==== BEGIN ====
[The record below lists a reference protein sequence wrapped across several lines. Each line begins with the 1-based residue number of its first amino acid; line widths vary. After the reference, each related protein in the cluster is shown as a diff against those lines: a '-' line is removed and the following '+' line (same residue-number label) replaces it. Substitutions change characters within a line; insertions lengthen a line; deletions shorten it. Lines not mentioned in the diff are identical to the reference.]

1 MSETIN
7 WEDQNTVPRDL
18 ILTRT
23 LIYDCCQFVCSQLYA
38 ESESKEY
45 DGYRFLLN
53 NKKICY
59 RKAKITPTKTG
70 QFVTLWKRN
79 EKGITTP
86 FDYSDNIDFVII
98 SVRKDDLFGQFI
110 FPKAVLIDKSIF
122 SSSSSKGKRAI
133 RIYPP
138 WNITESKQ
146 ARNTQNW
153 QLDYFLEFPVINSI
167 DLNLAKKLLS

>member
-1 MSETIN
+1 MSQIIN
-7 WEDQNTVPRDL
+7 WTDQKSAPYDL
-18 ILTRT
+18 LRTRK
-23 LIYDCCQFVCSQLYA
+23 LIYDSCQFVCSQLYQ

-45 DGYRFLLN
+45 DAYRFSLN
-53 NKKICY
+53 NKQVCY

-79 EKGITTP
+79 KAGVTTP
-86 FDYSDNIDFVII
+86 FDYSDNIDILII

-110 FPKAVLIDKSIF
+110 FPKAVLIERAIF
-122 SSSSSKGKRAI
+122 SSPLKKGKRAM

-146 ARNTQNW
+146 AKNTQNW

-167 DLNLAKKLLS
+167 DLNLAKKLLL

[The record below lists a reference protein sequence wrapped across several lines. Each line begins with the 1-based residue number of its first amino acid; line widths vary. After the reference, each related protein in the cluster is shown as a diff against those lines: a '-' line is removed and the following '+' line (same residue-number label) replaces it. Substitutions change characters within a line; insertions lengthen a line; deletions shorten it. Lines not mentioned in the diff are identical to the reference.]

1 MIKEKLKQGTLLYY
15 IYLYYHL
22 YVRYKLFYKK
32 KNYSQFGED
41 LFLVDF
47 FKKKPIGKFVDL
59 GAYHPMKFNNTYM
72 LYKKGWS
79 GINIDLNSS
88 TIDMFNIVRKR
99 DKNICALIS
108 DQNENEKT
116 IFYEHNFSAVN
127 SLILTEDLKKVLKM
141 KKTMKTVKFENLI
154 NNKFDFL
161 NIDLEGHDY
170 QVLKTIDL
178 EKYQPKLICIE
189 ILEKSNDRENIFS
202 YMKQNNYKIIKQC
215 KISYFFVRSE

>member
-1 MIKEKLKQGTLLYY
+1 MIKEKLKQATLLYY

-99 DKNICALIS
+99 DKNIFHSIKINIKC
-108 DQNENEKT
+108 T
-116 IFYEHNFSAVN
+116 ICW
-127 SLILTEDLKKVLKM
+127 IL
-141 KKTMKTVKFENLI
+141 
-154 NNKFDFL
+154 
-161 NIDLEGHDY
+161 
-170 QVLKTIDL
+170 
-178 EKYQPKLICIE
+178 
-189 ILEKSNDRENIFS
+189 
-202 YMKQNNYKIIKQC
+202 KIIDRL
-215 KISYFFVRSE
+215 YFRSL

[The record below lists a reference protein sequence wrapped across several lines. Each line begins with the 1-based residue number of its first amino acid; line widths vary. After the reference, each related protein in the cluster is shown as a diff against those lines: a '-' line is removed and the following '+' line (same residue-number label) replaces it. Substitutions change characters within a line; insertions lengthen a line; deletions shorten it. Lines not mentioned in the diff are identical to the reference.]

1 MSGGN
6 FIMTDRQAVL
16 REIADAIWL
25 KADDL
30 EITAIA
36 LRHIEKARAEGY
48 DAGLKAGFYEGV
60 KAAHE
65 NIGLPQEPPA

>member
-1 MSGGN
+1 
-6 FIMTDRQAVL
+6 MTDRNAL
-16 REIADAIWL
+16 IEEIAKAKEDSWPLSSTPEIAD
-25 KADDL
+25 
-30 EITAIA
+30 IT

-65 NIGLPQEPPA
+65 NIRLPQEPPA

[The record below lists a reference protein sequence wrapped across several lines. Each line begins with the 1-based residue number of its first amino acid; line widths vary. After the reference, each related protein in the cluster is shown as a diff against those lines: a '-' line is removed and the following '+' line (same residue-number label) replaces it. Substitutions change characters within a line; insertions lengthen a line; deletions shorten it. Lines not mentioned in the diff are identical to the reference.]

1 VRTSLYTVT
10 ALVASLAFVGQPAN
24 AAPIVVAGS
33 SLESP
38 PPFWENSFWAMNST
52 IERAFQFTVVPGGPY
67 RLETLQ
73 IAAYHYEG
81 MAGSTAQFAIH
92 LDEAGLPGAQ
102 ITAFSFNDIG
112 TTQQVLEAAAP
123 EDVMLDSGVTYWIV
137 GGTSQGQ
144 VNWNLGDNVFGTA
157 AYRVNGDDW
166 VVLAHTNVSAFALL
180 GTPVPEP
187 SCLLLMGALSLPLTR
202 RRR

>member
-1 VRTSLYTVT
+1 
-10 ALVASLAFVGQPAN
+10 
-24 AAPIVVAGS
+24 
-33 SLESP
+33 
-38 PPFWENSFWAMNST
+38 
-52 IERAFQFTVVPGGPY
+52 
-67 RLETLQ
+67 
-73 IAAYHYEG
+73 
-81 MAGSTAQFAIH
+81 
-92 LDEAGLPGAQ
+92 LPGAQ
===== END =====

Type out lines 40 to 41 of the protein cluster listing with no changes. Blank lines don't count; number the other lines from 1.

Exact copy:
-122 SSSSSKGKRAI
+122 SSPLKKGKRAM